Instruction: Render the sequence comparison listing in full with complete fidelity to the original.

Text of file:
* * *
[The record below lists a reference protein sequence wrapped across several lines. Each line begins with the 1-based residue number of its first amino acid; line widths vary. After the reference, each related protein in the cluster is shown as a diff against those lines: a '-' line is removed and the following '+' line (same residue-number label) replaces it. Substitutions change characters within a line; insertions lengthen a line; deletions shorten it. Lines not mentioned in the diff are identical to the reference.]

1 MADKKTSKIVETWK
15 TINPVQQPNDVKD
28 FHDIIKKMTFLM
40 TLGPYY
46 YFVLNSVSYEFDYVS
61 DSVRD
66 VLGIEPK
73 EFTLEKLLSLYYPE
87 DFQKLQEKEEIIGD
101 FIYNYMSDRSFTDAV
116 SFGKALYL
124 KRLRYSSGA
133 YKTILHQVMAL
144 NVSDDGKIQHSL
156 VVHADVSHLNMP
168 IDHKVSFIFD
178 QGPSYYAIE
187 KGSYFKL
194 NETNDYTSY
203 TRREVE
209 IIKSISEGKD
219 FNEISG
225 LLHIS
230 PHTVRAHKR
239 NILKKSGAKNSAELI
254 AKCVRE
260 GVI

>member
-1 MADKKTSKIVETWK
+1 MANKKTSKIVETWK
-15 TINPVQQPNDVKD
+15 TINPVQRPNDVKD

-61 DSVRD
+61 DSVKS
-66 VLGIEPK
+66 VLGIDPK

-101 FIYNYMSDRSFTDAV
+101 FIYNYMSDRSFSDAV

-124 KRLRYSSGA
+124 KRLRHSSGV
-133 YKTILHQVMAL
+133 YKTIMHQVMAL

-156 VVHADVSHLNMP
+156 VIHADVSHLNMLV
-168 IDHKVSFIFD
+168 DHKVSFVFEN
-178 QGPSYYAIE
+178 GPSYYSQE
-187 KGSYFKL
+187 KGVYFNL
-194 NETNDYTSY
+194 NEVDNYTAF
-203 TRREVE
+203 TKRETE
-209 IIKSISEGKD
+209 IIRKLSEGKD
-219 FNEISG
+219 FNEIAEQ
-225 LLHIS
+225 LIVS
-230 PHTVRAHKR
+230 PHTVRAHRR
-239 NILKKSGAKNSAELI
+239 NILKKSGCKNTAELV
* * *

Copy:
[The record below lists a reference protein sequence wrapped across several lines. Each line begins with the 1-based residue number of its first amino acid; line widths vary. After the reference, each related protein in the cluster is shown as a diff against those lines: a '-' line is removed and the following '+' line (same residue-number label) replaces it. Substitutions change characters within a line; insertions lengthen a line; deletions shorten it. Lines not mentioned in the diff are identical to the reference.]

1 MADKKTSKIVETWK
15 TINPVQQPNDVKD
28 FHDIIKKMTFLM
40 TLGPYY
46 YFVLNSVSYEFDYVS
61 DSVRD
66 VLGIEPK
73 EFTLEKLLSLYYPE
87 DFQKLQEKEEIIGD
101 FIYNYMSDRSFTDAV
116 SFGKALYL
124 KRLRYSSGA
133 YKTILHQVMAL
144 NVSDDGKIQHSL
156 VVHADVSHLNMP
168 IDHKVSFIFD
178 QGPSYYAIE
187 KGSYFKL
194 NETNDYTSY
203 TRREVE
209 IIKSISEGKD
219 FNEISG
225 LLHIS
230 PHTVRAHKR
239 NILKKSGAKNSAELI
254 AKCVRE
260 GVI

>member
-1 MADKKTSKIVETWK
+1 MANKKTSKIVETWK
-15 TINPVQQPNDVKD
+15 TINPVQRPNDVKD

-61 DSVRD
+61 DSVKS
-66 VLGIEPK
+66 VLGIDPK

-101 FIYNYMSDRSFTDAV
+101 FIYNYMSDRSFSDAV

-124 KRLRYSSGA
+124 KRLRHSSGV
-133 YKTILHQVMAL
+133 YKTIMHQVMAL

-156 VVHADVSHLNMP
+156 VIHADVSHLNMLV
-168 IDHKVSFIFD
+168 DHKVSFVFEN
-178 QGPSYYAIE
+178 GPSYYSQE
-187 KGSYFKL
+187 KGVYFNL
-194 NETNDYTSY
+194 NEVDNYTAF
-203 TRREVE
+203 TKRETE
-209 IIKSISEGKD
+209 IIRKLSEGKD
-219 FNEISG
+219 FNEIAEQ
-225 LLHIS
+225 LIVS
-230 PHTVRAHKR
+230 PHTVRAHRR
-239 NILKKSGAKNSAELI
+239 NILKKSGCKNTAELV